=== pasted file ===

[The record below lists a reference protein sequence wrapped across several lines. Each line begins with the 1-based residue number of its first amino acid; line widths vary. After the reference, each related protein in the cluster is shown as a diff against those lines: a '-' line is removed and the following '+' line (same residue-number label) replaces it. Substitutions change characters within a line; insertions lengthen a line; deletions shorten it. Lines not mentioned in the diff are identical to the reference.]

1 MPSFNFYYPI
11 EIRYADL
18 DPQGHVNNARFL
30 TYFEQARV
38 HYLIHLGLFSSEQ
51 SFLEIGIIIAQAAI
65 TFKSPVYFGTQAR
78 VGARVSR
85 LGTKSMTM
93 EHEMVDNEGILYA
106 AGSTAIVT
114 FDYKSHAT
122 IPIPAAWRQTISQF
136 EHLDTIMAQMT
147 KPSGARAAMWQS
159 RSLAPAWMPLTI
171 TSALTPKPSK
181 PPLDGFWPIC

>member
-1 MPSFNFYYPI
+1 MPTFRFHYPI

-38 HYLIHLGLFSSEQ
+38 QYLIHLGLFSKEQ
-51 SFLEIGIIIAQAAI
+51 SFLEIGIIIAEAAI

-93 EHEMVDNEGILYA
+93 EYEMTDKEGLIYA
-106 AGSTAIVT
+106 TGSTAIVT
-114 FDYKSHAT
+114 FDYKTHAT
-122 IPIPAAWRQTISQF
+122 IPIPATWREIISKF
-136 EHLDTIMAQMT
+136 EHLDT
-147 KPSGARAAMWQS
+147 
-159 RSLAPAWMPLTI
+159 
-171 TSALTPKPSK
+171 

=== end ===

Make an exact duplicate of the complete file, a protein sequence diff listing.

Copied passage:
[The record below lists a reference protein sequence wrapped across several lines. Each line begins with the 1-based residue number of its first amino acid; line widths vary. After the reference, each related protein in the cluster is shown as a diff against those lines: a '-' line is removed and the following '+' line (same residue-number label) replaces it. Substitutions change characters within a line; insertions lengthen a line; deletions shorten it. Lines not mentioned in the diff are identical to the reference.]

1 MPSFNFYYPI
11 EIRYADL
18 DPQGHVNNARFL
30 TYFEQARV
38 HYLIHLGLFSSEQ
51 SFLEIGIIIAQAAI
65 TFKSPVYFGTQAR
78 VGARVSR
85 LGTKSMTM
93 EHEMVDNEGILYA
106 AGSTAIVT
114 FDYKSHAT
122 IPIPAAWRQTISQF
136 EHLDTIMAQMT
147 KPSGARAAMWQS
159 RSLAPAWMPLTI
171 TSALTPKPSK
181 PPLDGFWPIC

>member
-1 MPSFNFYYPI
+1 MPTFRFHYPI

-38 HYLIHLGLFSSEQ
+38 QYLIHLGLFSKEQ
-51 SFLEIGIIIAQAAI
+51 SFLEIGIIIAEAAI

-93 EHEMVDNEGILYA
+93 EYEMTDKEGLIYA
-106 AGSTAIVT
+106 TGSTAIVT
-114 FDYKSHAT
+114 FDYKTHAT
-122 IPIPAAWRQTISQF
+122 IPIPATWREIISKF
-136 EHLDTIMAQMT
+136 EHLDT
-147 KPSGARAAMWQS
+147 
-159 RSLAPAWMPLTI
+159 
-171 TSALTPKPSK
+171 